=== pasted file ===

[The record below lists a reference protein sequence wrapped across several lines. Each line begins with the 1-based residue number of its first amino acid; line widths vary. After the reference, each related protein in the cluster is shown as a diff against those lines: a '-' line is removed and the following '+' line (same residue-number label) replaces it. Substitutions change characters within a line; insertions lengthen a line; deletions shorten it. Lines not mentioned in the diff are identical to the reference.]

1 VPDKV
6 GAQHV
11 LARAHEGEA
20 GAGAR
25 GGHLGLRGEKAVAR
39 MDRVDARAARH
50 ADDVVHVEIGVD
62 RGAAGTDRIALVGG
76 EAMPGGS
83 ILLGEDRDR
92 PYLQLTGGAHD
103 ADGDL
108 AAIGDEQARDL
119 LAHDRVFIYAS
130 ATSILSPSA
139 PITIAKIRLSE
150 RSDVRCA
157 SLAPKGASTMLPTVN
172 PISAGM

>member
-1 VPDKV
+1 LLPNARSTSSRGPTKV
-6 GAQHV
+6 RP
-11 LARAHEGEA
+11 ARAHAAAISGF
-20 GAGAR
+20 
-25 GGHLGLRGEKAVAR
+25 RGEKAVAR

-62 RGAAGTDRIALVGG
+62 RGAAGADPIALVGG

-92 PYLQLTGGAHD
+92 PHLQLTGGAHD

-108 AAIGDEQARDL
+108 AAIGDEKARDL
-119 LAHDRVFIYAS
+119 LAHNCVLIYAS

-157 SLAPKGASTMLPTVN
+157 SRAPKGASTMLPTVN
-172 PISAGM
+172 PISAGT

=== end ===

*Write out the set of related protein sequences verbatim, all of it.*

[The record below lists a reference protein sequence wrapped across several lines. Each line begins with the 1-based residue number of its first amino acid; line widths vary. After the reference, each related protein in the cluster is shown as a diff against those lines: a '-' line is removed and the following '+' line (same residue-number label) replaces it. Substitutions change characters within a line; insertions lengthen a line; deletions shorten it. Lines not mentioned in the diff are identical to the reference.]

1 VPDKV
6 GAQHV
11 LARAHEGEA
20 GAGAR
25 GGHLGLRGEKAVAR
39 MDRVDARAARH
50 ADDVVHVEIGVD
62 RGAAGTDRIALVGG
76 EAMPGGS
83 ILLGEDRDR
92 PYLQLTGGAHD
103 ADGDL
108 AAIGDEQARDL
119 LAHDRVFIYAS
130 ATSILSPSA
139 PITIAKIRLSE
150 RSDVRCA
157 SLAPKGASTMLPTVN
172 PISAGM

>member
-1 VPDKV
+1 LLPNARSTSSRGPTKV
-6 GAQHV
+6 RP
-11 LARAHEGEA
+11 ARAHAAAISGF
-20 GAGAR
+20 
-25 GGHLGLRGEKAVAR
+25 RGEKAVAR

-62 RGAAGTDRIALVGG
+62 RGAAGADPIALVGG

-92 PYLQLTGGAHD
+92 PHLQLTGGAHD

-108 AAIGDEQARDL
+108 AAIGDEKARDL
-119 LAHDRVFIYAS
+119 LAHNCVLIYAS

-157 SLAPKGASTMLPTVN
+157 SRAPKGASTMLPTVN
-172 PISAGM
+172 PISAGT